Working from home could become the post-pandemic norm in a part of California. Officials from the San Francisco Bay Area passed a plan that will require employees at large companies to work remotely for three days a week in an effort to reduce greenhouse gas emissions.
The decision, adopted by the Metropolitan Transportation Commission, was approved 11-1 as part of a larger effort to determine what the area should look like in 30 years. It would likely have been an unthinkable decision before the pandemic sent thousands of workers home. But both companies and employees now seem to have warmed up to the idea of remote working.
“There is an opportunity to do things that could not have been done in the past,” Oakland Mayor Libby Schaaf, a member of the transportation commission who supports the proposal, said in a statement.
She described feeling “very strongly” about a telecommuting mandate being a part of the region’s future.
Some of the largest companies in the US are headquartered in the Bay Area, such as Apple, Facebook, Google, Intel, Netflix, Chevron, Levi Strauss, and Wells Fargo. While some such as Facebook have embraced remote work as a long-term strategy, many others like Apple have built campuses to have employees on-site in non-pandemic times.
The new move surprised residents, many of whom first learned of the idea from social media and then flooded an online meeting of the transportation agency to try, unsuccessfully, to talk commissioners out of the idea. Steven Buss, a Google engineer, told the commission that he didn’t want to continue with this as a lifestyle and that working from home is “terrible.”
Many of those that participated in the meeting said that the situation exacerbates inequality as only some types of work can be done from home. Others highlighted the consequences this could have on lunch spots, transit agencies, and other businesses and organizations that rely on revenue from office workers. If emissions are the problem, the commission should focus on cars, many said.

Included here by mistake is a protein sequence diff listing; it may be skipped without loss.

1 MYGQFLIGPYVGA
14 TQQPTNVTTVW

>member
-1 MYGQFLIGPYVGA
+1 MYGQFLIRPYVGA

The new rule would only apply to “large, office-based employers” and require them to have at least 60% of their employees telecommute on any given workday. They could meet the requirement through flexible schedules, compressed workweeks, or other alternatives. It’s part of a broader project planning for 2050 that has been discussed for months.
Nick Josefowitz, a member of the commission who expressed concern about the new rule, tried to amend the mandate to allow for walking to work or taking transit, but opponents said any delay to the plan could cause the commission to miss a key funding deadline or fall short of targets for reducing emissions. There’s no other way to reduce emissions as fast, the commission concluded.
Therese McMillan, the commission’s executive director, said there would be time to polish the details and account for green types of commutes like walking. The plan will come back before the commission again sometime later this year, and then there would be an implementation period — which may overlap with the pandemic.
California announced last week it plans to ban gasoline-powered vehicles, phasing them out by 2035 in a move to reduce greenhouse gas emissions. Although sales of new vehicles will be banned, the government will still allow vehicles to be owned and sold on the used-car market.